Build your own K-9 robotic companion


Relive the days of Doctor Who by creating your own K-9 replica with Arduino, XBee and SparkFun.


For those who may not be familiar with Doctor Who, K-9 was the name of the steadfast companion in the long-running British science fiction TV series. In these stories, the robotic dog proved useful for the powerful laser weapon concealed in his nose, his encyclopedic knowledge, his vast computer intelligence, among many other things. In fact, the character still holds a special place in the hearts of the show’s rabid fan base, just ask Maker “MrBithead942.”

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“I’ve been a Whovian for many years and the 4th Doctor (Tom Baker) will always be my favorite. There are many reasons including his playful quirkiness, colorful scarf, his fondness for Jelly Babies, but definitely K-9, his robot dog companion,” the Maker writes. “30+ years later, I finally built up the courage and skills (and funds) to try to build a replica K-9 for my own and I’m really happy with the results!”

In total, MrBithead942’s project took just about four months to build entirely from scratch. The replica’s shell is comprised of the a light, bendable and easy-to-machine plastic HPDE, which required a custom plastic bender to get the angles just right. The rest of the body was made up of various custom laser-cut parts.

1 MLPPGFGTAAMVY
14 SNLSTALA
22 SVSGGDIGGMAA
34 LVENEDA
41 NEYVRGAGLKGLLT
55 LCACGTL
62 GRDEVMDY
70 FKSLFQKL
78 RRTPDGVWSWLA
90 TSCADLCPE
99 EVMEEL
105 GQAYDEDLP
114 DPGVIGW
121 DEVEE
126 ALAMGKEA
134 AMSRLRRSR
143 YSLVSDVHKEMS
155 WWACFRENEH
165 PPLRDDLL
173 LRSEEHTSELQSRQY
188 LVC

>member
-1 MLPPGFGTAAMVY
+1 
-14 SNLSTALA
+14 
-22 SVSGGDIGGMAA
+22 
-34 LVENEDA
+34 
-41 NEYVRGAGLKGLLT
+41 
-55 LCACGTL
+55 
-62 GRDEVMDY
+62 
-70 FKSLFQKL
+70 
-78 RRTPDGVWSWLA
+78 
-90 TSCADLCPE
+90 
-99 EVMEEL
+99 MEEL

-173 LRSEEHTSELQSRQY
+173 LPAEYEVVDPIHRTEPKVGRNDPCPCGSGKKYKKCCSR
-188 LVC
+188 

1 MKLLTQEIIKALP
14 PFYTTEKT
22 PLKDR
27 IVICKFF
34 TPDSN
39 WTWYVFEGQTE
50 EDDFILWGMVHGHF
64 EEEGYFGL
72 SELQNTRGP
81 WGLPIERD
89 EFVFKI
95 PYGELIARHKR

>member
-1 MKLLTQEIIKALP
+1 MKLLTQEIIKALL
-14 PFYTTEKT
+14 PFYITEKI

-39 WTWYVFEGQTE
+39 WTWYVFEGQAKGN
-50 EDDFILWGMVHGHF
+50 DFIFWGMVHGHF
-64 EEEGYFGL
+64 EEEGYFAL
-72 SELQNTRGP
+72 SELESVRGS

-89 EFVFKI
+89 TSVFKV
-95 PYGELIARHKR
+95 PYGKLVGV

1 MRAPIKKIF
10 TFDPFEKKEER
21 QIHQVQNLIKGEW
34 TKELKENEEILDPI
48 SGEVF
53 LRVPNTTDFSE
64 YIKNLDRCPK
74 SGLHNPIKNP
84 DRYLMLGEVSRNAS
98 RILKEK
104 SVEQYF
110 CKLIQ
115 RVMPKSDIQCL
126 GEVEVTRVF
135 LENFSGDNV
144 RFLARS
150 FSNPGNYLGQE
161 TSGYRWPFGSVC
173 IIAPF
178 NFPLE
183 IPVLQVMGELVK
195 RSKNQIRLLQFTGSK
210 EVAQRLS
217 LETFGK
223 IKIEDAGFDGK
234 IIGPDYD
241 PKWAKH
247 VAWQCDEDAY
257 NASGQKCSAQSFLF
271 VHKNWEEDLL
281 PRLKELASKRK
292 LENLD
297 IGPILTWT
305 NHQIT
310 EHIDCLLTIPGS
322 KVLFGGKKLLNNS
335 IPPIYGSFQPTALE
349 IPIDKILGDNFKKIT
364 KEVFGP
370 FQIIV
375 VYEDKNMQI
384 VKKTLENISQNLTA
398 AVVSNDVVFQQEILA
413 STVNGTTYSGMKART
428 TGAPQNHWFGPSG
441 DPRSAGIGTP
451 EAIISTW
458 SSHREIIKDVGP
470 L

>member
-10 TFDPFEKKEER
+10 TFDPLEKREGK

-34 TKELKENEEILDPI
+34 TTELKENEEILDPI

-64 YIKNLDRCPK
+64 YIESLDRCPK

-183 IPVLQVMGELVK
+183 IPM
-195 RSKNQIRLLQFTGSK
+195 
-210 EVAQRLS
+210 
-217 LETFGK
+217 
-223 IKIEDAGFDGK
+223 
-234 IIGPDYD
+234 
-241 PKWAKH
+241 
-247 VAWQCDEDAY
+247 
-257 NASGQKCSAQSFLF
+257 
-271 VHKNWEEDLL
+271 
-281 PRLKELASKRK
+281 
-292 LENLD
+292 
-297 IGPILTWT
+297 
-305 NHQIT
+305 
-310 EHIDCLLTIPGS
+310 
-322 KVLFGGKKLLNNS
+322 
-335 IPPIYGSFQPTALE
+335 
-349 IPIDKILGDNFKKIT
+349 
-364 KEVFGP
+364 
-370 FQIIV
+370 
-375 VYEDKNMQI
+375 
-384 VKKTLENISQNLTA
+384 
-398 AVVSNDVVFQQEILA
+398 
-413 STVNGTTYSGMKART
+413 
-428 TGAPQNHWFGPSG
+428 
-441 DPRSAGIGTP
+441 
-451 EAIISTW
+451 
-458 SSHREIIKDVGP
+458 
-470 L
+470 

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K-9’s frame consists of an aluminum channel, which houses several electronic components including an Arduino Uno (ATmega328) and an XBee shield tasked with handling the remote voice, eye sensors, a few RGB LED strips, and in true Doctor Who fashion, a laser on its nose. An additional Arduino is also paired with an Adafruit motor shield to control the linear actuator for the neck movement, while a Raspberry Pi drives its built-in LCD screen.

Beyond that, the Maker’s very own robotic dog is radio controlled, made possible through the use of a SparkFun Fio (ATmega32U4) attached to another XBee, a 16×2 LCD, a 1000mAH rechargeable LiPo battery, and a few other components to help keep the robot on its wireless leash. Meanwhile, an Adafruit Class D Amp circuit was used to boost the signal of an embedded MP3 module for voice playback.

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Aside from just remote-controlled movements, the DIY canine sidekick features triggered playback of 12 different voices and sound clips from the original TV series, glowing red eyes, a movable head and power switches along its back.

Intrigued? Relive your Doctor Who days by checking out the entire project here, or watching it in action below.

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